South Korea is one of the most crypto-friendly countries in Asia - perhaps the world. But the government is tightening identity verification requirements for asset managers, and exchanges are following suit.
Several exchanges plan to implement stricter ID verification measures in 2022.
Coinone Sets the Ball Rolling
On December 28, Coinone - one of South Korea's biggest exchanges - announced it would no longer allow customers to withdraw tokens to unverified external wallets.
In a statement, the exchange said users have a grace period from December 30 to January 23 to register any external wallets they have with the exchange. From then on, all withdrawals to external wallets will be blocked.
Coinone pointed out that users would only be able to register their own wallets, adding that the verification process could take some time.
The exchange also pointed out it plans to verify users' resident registration numbers and names to ensure all transactions on the platform are legitimate and legal. Customers also may be unable to withdraw to wallets without proper anti-money laundering (AML) and know-your-customer measures.
Deadlines Loom on All Corners
Coinone's action follows the passage of a bill by the South Korean National Assembly. The bill, to be implemented in March 2022, places stringent reporting requirements on exchanges and the use of certain financial information.
Amongst other things, the bill introduces a permit system for exchanges in South Korea. All exchanges must report their information to the Financial Intelligence Unit (FIU) - the data and compliance arm of the Financial Services Commission (FSC). Exchanges that fail to meet requirements could face various penalties, including jail time for top officials and up to 50 million won (about $45,000) in fines.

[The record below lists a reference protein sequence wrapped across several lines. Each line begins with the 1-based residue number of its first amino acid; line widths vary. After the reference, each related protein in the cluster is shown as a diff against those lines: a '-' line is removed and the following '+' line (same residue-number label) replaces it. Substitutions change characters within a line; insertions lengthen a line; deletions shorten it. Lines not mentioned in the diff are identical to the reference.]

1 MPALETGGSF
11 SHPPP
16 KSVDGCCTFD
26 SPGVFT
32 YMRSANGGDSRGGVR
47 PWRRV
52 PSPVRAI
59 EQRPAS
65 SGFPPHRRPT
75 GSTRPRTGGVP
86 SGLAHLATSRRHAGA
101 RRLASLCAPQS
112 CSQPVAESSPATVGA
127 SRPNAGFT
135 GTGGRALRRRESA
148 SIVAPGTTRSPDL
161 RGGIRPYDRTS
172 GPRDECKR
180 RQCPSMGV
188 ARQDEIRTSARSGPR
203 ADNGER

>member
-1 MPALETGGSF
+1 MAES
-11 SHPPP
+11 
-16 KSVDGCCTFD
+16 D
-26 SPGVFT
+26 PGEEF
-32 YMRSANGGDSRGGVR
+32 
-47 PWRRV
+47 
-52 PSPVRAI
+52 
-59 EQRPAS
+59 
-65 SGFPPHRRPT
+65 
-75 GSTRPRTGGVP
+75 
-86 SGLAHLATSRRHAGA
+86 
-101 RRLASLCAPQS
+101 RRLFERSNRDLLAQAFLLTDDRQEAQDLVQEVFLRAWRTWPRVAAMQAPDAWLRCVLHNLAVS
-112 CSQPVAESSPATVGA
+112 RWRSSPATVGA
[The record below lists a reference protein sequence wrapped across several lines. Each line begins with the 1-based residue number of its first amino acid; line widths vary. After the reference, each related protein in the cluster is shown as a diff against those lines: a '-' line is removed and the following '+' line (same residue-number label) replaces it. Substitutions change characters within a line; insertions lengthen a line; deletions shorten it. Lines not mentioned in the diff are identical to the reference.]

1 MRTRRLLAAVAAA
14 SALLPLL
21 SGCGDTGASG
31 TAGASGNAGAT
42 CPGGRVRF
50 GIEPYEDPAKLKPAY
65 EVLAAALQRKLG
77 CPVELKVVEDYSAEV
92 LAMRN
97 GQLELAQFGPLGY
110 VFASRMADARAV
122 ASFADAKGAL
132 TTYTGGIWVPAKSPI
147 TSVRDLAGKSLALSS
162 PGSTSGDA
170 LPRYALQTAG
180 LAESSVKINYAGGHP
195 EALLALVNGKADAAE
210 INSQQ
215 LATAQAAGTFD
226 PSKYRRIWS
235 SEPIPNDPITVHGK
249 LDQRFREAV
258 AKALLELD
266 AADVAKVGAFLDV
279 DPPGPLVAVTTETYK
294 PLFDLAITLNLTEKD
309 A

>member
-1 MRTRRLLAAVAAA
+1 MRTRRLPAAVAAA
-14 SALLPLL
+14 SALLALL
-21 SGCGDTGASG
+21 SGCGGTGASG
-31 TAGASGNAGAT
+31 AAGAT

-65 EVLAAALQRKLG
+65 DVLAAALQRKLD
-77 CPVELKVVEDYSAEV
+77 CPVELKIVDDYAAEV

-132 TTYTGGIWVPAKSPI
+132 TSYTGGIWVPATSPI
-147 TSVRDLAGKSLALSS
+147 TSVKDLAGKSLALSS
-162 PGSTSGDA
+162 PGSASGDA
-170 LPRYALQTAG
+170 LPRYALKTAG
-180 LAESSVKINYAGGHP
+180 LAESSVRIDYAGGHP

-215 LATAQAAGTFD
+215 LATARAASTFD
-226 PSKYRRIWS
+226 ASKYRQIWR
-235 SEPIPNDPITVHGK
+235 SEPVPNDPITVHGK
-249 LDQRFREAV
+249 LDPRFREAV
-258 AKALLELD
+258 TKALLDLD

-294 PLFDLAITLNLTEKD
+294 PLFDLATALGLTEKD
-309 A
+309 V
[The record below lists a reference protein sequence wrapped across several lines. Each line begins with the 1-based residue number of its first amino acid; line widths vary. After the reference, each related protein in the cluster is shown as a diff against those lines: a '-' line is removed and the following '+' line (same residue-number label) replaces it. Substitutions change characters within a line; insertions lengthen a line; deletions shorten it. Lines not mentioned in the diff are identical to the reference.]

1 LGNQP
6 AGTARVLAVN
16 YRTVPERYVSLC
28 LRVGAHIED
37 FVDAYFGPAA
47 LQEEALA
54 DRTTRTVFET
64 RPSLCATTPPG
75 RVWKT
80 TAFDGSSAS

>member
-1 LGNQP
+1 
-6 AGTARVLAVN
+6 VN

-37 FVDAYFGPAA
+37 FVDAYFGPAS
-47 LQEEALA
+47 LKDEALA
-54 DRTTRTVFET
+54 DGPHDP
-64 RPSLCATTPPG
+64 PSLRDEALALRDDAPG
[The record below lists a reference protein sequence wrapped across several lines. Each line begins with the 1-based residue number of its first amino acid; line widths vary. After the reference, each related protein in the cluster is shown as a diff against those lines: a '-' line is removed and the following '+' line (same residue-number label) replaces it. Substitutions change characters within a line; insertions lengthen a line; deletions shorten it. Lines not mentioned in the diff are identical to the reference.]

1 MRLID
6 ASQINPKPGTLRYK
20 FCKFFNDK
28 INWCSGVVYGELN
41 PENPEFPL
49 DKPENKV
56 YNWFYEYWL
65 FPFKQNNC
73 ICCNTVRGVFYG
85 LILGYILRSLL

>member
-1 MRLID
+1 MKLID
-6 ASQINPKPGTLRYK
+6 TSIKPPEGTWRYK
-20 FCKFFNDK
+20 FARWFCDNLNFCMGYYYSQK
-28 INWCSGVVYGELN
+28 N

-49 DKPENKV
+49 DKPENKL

As of September 2021, exchanges in the country have been required to implement Internet Security Management System (ISMS) verification and limit partnerships with just one bank. Bank partners issue real-name accounts to customers, ensuring easy tracking of fund movement.
The South Korean bill is part of the country's efforts to comply with the Travel Rule from the Financial Action Task Force (FATF). A report from compliance service Sygna explains that the Travel Rule compels all national governments to ensure their domestic crypto exchanges share real identity information with local regulators. Failure to comply comes with fines and sanctions.
It's worth noting that the move will make South Korea a bit of an outlier in the global crypto industry. Many other top economies have signaled that they will comply with the FATF's Travel Rule, though none currently requires exchanges to offer information about customers' private wallets.
A Lot to Come from South Korea Thie Year
With the bill's deadline looming, other exchanges are lining up behind Coinone to impose new identity verification requirements on users. Several of the country's top exchanges - including Upbit, Bithumb, and more - are expected to place their users under these new restrictions to ensure compliance with government demands.
This isn't to say some exchanges haven't bucked the trend. Bybit, one of South Korea's largest crypto derivatives exchanges, announced in September it would cease some of its services to the country.
In its September 17 announcement, ByBit claimed it would halt all Korean language support from its platforms and discontinue engagements with the South Korean community across its social media platforms. While Korean traders can still use its products and services, support will be little to none.
Bybit explained that the looming ISMS deadline forced it to take action. The company tried to negotiate terms with regulators, but all talks fell through.
While Bybit is comfortable cutting off support to Korean users, several other exchanges in the country aren't. The Korean market is too important, and compliance with regulations is a prudent move.
Things could get even more interesting for South Korea's crypto space. The government is also looking to regulate non-fungible tokens (NFTs), exposing marketplaces and exchanges to their own set of stringent rules.